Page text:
Subalpine Forest and Treeline Ecotone under the Influence of Disturbances: A Review. Holtmeier, F. & Broll, G. 09:815.
Subalpine Forest and Treeline Ecotone under the Influence of Disturbances: A Review [link]Paper  doi  abstract   bibtex   
This article considers disturbances caused by abiotic and biotic factors and human impact in the ecological region extending from subalpine forest to the upper tree limit. Both abiotic and biotic factors may cause reversible or irreversible disturbances. Disturbances by mass movement and avalanches give the subalpine forest and the treeline ecotone a distinct spatial pattern characterized by forest on safe topography and sites that preclude forest. Removal of the upper subalpine forests by humans has enlarged the snow-catchment area of avalanches and elongated the avalanche pathways. Consequently, avalanche destructive potential has increased. Hazards will probably increase due to climate change. External factors, like cyclonic storms, may cause fundamental disturbances. Fires have played a major role in the removal of high-elevation forests. Forest destruction by fire is often followed by soil erosion. Wild fires are likely to increase as a result of warming climate and would possibly prevent climatically-driven treeline advance. Cyclic or episodic mass outbreaks of defoliating insects and bark beetles, and pathogens also cause severe disturbances. Oversized populations of wild ungulates impede tree regeneration and can cause local soil erosion. Inadequate game management is the primary cause of intolerable ungulate numbers. Due to man-caused habitat fragmentation, the animals’ impact on the remained habitats has increased. Subalpine forest may recover from disturbance or become replaced by a substitute formation (e.g. krummholz). A subsequent absence of natural disturbances may also be considered a disturbance initiating a new development. Both natural and anthropogenic disturbances may counteract positive influences of climatic warming on subalpine forests and treeline. Effective measures to reduce or prevent abiotic and biotic disturbances of high-elevation forest may contribute to greater safety for people living in the endangered areas of the mountain valleys and also improve other ecosystem services of the subalpine forest.
@article{holtmeierSubalpineForestTreeline2018,
  title = {Subalpine Forest and Treeline Ecotone under the Influence of Disturbances: A Review},
  shorttitle = {Subalpine {{Forest}} and {{Treeline Ecotone}} under the {{Influence}} of {{Disturbances}}},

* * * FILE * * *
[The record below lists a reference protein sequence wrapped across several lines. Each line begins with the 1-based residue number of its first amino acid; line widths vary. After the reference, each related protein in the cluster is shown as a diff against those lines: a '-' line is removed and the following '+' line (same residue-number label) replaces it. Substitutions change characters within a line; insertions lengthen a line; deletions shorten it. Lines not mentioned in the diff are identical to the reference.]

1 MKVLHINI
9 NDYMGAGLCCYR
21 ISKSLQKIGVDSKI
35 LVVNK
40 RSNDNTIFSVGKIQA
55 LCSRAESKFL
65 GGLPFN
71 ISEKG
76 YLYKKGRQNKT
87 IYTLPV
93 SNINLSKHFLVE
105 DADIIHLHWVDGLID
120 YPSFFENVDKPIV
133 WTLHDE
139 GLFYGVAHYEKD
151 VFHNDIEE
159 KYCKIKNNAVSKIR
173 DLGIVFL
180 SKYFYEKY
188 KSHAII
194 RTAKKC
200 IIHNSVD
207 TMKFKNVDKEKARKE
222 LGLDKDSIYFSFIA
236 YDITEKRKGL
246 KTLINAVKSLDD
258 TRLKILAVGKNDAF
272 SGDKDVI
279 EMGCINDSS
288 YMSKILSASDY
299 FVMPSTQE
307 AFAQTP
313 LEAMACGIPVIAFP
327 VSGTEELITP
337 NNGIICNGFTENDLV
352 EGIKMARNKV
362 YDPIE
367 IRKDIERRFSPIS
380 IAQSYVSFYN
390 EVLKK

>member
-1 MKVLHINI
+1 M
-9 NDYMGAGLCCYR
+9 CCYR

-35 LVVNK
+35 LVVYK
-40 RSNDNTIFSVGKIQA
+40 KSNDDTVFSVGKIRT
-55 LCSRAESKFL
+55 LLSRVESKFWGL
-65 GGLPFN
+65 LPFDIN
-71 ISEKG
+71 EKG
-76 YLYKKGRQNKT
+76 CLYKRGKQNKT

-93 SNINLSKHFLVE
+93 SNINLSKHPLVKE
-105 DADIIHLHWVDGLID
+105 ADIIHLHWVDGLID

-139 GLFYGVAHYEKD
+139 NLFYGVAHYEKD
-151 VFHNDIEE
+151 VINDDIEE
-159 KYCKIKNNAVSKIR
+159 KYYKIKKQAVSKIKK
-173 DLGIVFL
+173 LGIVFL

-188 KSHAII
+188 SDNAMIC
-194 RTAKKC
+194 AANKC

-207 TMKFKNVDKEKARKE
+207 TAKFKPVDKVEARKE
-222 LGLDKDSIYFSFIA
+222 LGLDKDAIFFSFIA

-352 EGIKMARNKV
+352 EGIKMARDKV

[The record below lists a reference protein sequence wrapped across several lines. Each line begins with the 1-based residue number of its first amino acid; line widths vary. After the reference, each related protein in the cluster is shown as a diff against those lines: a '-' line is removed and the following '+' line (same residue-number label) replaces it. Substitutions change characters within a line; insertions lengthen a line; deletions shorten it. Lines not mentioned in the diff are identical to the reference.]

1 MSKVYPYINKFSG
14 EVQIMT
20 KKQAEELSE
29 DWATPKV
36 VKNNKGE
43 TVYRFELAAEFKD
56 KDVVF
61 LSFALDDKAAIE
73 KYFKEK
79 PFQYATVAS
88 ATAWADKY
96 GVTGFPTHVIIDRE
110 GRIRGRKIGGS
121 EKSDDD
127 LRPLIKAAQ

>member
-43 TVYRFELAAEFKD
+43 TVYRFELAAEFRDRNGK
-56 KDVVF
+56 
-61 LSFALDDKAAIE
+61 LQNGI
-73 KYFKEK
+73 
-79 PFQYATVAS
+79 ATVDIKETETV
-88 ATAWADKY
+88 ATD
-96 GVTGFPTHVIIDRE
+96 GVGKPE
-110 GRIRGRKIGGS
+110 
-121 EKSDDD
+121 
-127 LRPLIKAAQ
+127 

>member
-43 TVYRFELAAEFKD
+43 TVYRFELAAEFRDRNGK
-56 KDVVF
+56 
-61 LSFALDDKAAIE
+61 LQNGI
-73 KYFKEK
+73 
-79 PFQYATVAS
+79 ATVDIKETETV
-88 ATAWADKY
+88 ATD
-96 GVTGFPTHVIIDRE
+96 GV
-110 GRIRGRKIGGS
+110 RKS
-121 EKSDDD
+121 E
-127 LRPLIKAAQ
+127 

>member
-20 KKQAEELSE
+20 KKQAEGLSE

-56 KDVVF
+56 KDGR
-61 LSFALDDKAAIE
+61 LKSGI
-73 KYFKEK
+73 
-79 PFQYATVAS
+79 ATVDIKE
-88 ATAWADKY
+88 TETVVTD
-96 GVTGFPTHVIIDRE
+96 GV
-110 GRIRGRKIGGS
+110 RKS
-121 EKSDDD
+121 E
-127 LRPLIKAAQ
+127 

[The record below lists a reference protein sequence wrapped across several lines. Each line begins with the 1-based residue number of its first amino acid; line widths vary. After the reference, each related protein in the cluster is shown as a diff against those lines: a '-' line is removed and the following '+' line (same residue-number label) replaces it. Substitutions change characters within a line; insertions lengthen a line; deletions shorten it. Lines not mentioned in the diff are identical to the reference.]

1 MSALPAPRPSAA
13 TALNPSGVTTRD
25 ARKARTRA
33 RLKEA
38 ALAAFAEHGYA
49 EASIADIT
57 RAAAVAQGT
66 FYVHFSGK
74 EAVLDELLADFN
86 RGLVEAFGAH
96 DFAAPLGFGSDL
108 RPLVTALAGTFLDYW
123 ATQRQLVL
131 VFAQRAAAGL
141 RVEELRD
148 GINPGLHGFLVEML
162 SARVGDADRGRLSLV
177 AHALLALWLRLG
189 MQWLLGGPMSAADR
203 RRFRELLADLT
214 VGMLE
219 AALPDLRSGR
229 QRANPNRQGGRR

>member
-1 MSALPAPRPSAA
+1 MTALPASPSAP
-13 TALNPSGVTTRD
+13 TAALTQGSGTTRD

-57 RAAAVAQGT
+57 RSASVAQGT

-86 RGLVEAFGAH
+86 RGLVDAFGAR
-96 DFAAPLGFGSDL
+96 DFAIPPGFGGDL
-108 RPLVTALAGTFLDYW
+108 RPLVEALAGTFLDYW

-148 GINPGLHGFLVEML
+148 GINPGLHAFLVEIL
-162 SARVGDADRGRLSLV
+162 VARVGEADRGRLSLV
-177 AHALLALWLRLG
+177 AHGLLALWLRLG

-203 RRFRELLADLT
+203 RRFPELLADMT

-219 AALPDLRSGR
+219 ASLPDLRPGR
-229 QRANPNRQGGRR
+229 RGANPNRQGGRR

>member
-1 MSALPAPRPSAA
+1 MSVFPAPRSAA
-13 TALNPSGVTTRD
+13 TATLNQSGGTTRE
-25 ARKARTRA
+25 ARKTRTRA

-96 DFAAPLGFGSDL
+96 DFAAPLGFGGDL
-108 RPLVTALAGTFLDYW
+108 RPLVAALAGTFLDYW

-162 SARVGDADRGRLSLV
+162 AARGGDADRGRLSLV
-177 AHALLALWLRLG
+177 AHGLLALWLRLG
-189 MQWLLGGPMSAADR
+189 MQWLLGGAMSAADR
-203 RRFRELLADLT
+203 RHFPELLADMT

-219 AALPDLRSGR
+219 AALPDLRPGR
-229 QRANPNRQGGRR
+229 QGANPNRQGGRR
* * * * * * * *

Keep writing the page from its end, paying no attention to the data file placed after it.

author = {Holtmeier, Friedrich-Karl and Broll, Gabriele},
  date = {2018-06-21},
  journaltitle = {Journal of Environmental Protection},
  volume = {09},
  pages = {815},
  doi = {10.4236/jep.2018.97051},
  url = {https://doi.org/10.4236/jep.2018.97051},
  urldate = {2019-05-07},
  abstract = {This article considers disturbances caused by abiotic and biotic factors and human impact in the ecological region extending from subalpine forest to the upper tree limit. Both abiotic and biotic factors may cause reversible or irreversible disturbances. Disturbances by mass movement and avalanches give the subalpine forest and the treeline ecotone a distinct spatial pattern characterized by forest on safe topography and sites that preclude forest. Removal of the upper subalpine forests by humans has enlarged the snow-catchment area of avalanches and elongated the avalanche pathways. Consequently, avalanche destructive potential has increased. Hazards will probably increase due to climate change. External factors, like cyclonic storms, may cause fundamental disturbances. Fires have played a major role in the removal of high-elevation forests. Forest destruction by fire is often followed by soil erosion. Wild fires are likely to increase as a result of warming climate and would possibly prevent climatically-driven treeline advance. Cyclic or episodic mass outbreaks of defoliating insects and bark beetles, and pathogens also cause severe disturbances. Oversized populations of wild ungulates impede tree regeneration and can cause local soil erosion. Inadequate game management is the primary cause of intolerable ungulate numbers. Due to man-caused habitat fragmentation, the animals’ impact on the remained habitats has increased. Subalpine forest may recover from disturbance or become replaced by a substitute formation (e.g. krummholz). A subsequent absence of natural disturbances may also be considered a disturbance initiating a new development. Both natural and anthropogenic disturbances may counteract positive influences of climatic warming on subalpine forests and treeline. Effective measures to reduce or prevent abiotic and biotic disturbances of high-elevation forest may contribute to greater safety for people living in the endangered areas of the mountain valleys and also improve other ecosystem services of the subalpine forest.},
  keywords = {~INRMM-MiD:z-DY7LC2FN,abiotic-factors,adaptation,alnus-viridis,bark-beetle,biotic-factors,carrying-capacity,climate-change,cronartium-ribicola,debris,disturbances,ecosystem-services,epirrita-autumnata,forest-fires,forest-pests,forest-resources,global-scale,habitat-suitability,larix-decidua,mountainous-areas,operophtera-brumata,pastures,picea-abies,pinus-albicaulis,pinus-cembra,pinus-montana,pinus-mugo,populus-tremuloides,review,rockfalls,snow-avalances,soil-erosion,soil-resources,storm,storm-intensity,subalpine,subalpine-belt,ungulate-browsing,upper-treeline,ursus-arctos-horribilis,wildfires,windstorm,zeitraphera-diniana},
  langid = {english}
}
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